Mota is looking at missing 100 games due to a second positive test. (Ed Szczepanski-US PRESSWIRE)

The Utility Player: Reds Catchers and LF, Beaning and Cough Syrup?

There are a million stats out there. There are many, many sites that carry those stats as well. One stat that hit the Twitterverse this past week was that of what the Reds record is when Ryan Hanigan starts versus those of Devin Mesoraco. The results are not even close.

Mesoraco shatters his bat in a recent a game against the Brewers.(Jeff Hanisch-US PRESSWIRE)

Same holds true for pitcher’s ERA when the backstop is either Hanigan or Mesoraco. When Hanigan is behind the plate, the staff ERA is 2.26. For Mes, 4.77. Sure, people will read into these what they will, but I think the point is still being missed.

One, Mesoraco is a rookie. He needs time to learn everything that an MLB catcher is responsible for. Needs to learn the hitters, umps and his own staff. In some instances, the catcher is an extension of the manager and pitching coach. This won’t happen over the brief 32 games in which Mes has appeared since his MLB career began at the end of last season.

And Hani’s MLB start held its own moments in the area of staff ERA.

In 2009, the first season where Hanigan started 88 games, his staff ERA was 4.27. 2010 saw a severe reduction down to 3.36. Last season, Hani’s staff ERA was 3.97. This year’s 2.26 has come primarily at catching Bronson Arroyo (as Hanigan always does) plus all of Johnny Cueto‘s starts. Considering Cueto and Arroyo are considered the two best pitchers on the starting staff (at the time, anyway), it’s easy to fall into the trap of trying to glean too much from that stat.

Give Mesoraco some time and those numbers will improve. It may not happen in 2012 as much as we’d like to see, but with Hanigan showing Mes the ropes, I have extreme confidence that he will. It’s a process that takes time.

Welcome to the bigs

I’m sure you’re aware of Cole Hamels plunking Bryce Harper. After the fact, Hamels wore it like a badge of courage that he “initiated” the 19-year-old in the majors. He fessed up to the transgressions and was suspended five games and fined an undisclosed amount.

In the aftermath, Nationals GM Mike Rizzo fired off this quote. (via Adam Kilgore of The Washington Post).

“Players take care of themselves,” Rizzo said. “I’ve never seen a more classless, gutless chicken [bleep] act in my 30 years in baseball.

“Cole Hamels says he’s old school? He’s the polar opposite of old school. He’s fake tough. He thinks he’s going to intimidate us after hitting our 19-year-old rookie who’s eight games into the big leagues? He doesn’t know who he’s dealing with.”

A couple of things here. Does Rizzo forget a former Nats player that could stir the waters? Remember Nyjer Morgan, Mr. Rizzo? Of course, he’s no longer a player on your roster, but some would deem his “escapades” among those that were gutless and classless as well. Maybe you forgot the incident with the Cardinals…or even the then Florida Marlins.

For the record, Rizzo was also fined for his verbal barrage.

I’ve stated I’m not the biggest fan of Harper’s, but he handled this all as well as anyone could have imagined. He took his beaning, went to first, then later stole home to rub salt into the wound. That’s a “back at ya, Cole”.

And it’s all bush league.

I know what you’re thinking…big deal. I add: this could be a rivalry building similar to what we’ve seen with the Reds and Cardinals.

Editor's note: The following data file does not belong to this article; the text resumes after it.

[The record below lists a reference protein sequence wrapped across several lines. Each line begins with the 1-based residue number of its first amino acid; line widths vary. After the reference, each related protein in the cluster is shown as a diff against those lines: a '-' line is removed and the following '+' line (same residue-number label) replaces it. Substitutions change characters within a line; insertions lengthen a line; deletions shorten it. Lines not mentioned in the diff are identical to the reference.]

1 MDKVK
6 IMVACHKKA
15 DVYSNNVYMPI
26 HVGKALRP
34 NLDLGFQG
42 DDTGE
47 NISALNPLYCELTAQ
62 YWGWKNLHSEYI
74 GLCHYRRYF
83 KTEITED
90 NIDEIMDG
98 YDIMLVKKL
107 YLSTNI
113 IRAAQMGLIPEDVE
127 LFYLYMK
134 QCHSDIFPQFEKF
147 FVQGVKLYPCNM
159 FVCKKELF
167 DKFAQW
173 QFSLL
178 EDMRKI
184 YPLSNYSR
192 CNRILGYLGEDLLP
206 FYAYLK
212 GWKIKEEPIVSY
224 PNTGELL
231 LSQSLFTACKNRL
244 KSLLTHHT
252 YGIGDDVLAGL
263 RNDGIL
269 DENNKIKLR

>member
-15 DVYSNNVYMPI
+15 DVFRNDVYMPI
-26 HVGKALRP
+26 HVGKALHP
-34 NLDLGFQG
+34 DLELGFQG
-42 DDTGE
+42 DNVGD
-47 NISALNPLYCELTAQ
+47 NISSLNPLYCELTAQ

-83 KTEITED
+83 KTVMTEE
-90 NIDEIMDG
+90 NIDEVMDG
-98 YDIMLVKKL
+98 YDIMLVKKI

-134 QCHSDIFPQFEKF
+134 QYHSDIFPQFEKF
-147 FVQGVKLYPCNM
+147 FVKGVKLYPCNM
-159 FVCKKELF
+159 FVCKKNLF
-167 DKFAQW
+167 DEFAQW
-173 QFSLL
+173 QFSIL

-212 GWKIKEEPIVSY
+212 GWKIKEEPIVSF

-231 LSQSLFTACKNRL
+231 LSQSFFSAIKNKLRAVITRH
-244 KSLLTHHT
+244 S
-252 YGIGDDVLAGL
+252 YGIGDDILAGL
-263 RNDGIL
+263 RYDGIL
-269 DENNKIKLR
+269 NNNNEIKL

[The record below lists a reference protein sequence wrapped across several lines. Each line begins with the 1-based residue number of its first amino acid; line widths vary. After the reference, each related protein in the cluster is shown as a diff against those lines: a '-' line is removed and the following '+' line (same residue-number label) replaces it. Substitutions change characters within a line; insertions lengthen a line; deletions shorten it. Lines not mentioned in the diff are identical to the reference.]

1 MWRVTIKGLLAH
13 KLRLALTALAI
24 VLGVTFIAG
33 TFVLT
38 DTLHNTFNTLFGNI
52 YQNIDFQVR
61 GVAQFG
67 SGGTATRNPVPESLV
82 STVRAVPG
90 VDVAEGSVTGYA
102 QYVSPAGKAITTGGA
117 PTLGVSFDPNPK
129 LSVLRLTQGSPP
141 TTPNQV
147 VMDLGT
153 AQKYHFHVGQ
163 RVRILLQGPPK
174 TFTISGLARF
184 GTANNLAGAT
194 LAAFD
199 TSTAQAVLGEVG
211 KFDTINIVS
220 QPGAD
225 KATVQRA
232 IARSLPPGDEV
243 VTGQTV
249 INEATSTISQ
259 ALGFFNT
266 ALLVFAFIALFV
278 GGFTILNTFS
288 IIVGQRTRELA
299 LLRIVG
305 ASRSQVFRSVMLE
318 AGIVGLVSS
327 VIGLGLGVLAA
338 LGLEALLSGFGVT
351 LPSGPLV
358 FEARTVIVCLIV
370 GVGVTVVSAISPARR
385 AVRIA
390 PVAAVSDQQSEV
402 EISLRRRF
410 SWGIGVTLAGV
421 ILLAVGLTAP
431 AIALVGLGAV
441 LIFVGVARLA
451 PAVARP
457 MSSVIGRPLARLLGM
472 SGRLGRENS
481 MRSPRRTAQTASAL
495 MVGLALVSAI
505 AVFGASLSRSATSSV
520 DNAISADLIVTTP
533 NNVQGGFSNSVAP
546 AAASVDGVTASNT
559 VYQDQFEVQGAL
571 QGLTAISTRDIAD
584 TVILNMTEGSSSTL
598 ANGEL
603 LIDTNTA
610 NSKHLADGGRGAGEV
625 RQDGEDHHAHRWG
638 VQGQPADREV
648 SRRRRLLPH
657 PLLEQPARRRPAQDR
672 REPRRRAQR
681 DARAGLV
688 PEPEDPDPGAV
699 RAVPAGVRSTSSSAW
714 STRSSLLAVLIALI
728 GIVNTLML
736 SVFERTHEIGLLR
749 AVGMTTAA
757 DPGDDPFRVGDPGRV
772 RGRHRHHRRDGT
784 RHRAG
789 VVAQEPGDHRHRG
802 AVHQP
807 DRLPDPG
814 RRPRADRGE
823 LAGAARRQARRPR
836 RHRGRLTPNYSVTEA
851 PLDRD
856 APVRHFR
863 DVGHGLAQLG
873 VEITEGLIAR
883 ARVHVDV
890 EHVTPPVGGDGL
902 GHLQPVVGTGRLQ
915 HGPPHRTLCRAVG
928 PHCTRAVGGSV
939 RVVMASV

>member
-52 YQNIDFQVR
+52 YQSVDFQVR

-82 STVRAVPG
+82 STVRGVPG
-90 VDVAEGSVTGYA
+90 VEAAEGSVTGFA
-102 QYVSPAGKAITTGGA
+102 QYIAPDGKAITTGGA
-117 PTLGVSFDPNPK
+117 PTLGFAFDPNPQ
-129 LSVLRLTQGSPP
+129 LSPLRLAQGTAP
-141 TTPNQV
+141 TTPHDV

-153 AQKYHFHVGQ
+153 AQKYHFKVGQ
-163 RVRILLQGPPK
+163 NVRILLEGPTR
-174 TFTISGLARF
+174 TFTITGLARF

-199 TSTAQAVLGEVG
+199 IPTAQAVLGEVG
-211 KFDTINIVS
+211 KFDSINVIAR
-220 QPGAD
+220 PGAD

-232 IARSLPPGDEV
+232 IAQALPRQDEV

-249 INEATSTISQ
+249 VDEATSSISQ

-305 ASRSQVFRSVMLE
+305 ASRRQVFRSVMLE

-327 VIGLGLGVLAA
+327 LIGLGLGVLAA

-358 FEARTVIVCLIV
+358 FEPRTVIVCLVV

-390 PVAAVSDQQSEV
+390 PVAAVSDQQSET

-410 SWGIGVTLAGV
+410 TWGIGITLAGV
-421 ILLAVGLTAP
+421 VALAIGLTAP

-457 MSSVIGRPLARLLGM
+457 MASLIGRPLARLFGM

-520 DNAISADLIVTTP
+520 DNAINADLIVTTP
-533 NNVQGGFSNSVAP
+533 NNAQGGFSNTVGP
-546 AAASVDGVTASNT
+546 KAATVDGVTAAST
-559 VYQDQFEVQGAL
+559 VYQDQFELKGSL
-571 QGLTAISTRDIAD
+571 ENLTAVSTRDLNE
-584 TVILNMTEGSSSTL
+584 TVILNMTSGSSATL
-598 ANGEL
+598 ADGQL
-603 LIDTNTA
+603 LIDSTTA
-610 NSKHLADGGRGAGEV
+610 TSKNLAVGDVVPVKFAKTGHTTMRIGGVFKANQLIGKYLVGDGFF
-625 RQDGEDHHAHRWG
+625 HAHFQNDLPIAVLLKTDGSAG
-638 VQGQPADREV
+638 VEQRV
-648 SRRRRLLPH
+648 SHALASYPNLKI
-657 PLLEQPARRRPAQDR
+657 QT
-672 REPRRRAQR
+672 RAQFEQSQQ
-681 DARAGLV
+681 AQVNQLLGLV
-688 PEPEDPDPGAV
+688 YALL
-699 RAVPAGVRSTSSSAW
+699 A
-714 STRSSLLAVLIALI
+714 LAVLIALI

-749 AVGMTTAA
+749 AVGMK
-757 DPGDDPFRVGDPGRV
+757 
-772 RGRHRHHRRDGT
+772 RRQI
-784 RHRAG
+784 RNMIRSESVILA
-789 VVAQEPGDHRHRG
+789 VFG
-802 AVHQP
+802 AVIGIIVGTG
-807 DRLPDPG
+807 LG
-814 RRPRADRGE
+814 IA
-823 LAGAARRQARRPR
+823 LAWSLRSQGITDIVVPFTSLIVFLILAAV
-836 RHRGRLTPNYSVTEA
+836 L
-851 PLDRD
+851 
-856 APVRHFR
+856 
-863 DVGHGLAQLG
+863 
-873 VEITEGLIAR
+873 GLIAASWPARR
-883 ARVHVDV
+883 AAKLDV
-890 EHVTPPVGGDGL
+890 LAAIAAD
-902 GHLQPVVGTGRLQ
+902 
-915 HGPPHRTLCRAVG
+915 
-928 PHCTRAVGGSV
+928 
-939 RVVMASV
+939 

Mota and kid’s cough syrup

It was announced earlier this week that San Francisco Giants reliever Guillermo Mota was looking at a 100-game suspension for a second offense of the MLB Joint Drug Prevention and Treatment Program. The test revealed clenbuterol, a stimulant that can build mass. It is also used as an asthma drug. Mota’s agent states that Mota will appeal the suspension. He also says that Mota’s test showed trace amounts of the banned substance due to taking children’s cough syrup.

If Mota needs any advice, I know a guy that could help him…


With all the success of Billy Hamilton, I think there’s another Reds prospect that gets a little overlooked: Ryan LaMarre. The Reds 2010 2nd round selection is playing some solid baseball. He doesn’t have the number of steals or batting average of Hamilton, but LaMarre produces.

I’m sure Pensacola manager Jim Riggleman likes having him on his roster. LaMarre is 9-for-12 in steals, carries a .291 batting average and owns four outfield assists. Last season in Bakersfield, LaMarre was 52-for-66 in steal attempts while batting .279 with 6 HR and 47 RBI. He registered 16 outfield assists.

I’m wondering how much longer LaMarre will be a Blue Wahoo. Louisville manager David Bell could use a little offense. His outfield of Denis Phipps (.167), Daryl Jones (.158) and Felix Perez (.202) isn’t exactly producing. Bill Rhinehart (.256) leads all outfielders in average.


Were you as shocked as I was when Wednesday’s starting lineup was revealed? Yes, I say “revealed” because there’s always a flurry of activity when the starting lineup is posted…and then tweeted. Todd Frazier was starting. That’s not the biggest surprise. He was in left field and not at third base.

With Wednesday being “getaway” day, Scott Rolen is almost always a non-starter. The other slight surprise was who started at third: Wilson Valdez and not Miguel Cairo…or Frazier.

I believe Dusty could have actually been sending a message to the tandem of Ryan Ludwick and Chris Heisey. Start hitting because I have this kid that can hit if he’s presented the opportunity.

Maybe those two bats will awaken. The Reds need them.


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Tags: Baseball Bryce Harper Cincinnati Reds Cole Hamels Devin Mesoraco Guillermo Mota Mike Rizzo MLB Philadelphia Phillies Ryan Hanigan San Francisco Giants Todd Frazier Washington Nationals

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